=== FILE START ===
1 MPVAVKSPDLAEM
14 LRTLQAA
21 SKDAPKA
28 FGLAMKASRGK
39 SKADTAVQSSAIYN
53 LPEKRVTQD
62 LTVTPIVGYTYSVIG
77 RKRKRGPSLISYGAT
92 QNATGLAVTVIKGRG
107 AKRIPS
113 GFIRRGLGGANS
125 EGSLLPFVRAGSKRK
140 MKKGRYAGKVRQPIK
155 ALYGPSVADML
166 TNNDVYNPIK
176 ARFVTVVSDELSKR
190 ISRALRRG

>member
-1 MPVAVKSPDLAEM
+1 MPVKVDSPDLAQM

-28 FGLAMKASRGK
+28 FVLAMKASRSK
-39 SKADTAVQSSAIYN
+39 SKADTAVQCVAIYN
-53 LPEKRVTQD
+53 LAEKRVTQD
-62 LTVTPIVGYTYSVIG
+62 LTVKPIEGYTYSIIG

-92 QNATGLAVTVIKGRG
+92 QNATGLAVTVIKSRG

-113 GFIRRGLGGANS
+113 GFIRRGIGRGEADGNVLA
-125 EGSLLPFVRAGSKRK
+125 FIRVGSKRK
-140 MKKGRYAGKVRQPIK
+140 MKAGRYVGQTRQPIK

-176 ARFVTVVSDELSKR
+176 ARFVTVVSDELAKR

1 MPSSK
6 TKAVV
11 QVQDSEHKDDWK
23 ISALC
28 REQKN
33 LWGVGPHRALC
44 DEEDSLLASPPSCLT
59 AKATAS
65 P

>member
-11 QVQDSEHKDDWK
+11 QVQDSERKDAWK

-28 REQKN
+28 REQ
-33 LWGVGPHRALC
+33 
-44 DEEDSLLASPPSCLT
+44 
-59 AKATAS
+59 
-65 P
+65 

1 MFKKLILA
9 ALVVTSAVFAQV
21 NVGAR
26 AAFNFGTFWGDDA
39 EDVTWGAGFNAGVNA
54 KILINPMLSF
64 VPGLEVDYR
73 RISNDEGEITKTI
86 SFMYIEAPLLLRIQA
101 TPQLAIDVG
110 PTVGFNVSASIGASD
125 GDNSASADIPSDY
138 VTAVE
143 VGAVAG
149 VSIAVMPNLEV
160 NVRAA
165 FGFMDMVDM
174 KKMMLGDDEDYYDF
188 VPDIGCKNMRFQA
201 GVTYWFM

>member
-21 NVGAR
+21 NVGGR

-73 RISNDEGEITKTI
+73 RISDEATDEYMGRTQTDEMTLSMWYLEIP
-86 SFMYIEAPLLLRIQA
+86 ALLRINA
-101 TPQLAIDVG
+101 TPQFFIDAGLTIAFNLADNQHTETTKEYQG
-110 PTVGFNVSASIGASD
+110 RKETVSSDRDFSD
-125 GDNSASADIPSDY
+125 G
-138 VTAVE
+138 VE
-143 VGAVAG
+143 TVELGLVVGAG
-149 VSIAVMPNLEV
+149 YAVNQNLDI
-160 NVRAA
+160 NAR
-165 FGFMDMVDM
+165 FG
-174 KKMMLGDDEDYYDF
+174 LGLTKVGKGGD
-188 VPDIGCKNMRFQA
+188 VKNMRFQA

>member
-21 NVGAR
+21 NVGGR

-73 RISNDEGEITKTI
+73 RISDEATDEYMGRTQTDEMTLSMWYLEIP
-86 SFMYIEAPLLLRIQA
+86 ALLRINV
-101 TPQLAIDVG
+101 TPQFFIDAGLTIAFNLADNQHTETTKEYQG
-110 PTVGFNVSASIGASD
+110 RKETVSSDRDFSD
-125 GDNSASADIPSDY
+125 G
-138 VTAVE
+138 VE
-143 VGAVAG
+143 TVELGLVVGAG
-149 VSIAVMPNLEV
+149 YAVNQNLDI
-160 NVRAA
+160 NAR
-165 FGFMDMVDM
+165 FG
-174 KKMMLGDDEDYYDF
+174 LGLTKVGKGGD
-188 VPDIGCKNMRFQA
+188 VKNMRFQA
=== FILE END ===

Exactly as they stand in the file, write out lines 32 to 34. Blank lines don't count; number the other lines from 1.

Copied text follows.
+113 GFIRRGIGRGEADGNVLA
-125 EGSLLPFVRAGSKRK
+125 FIRVGSKRK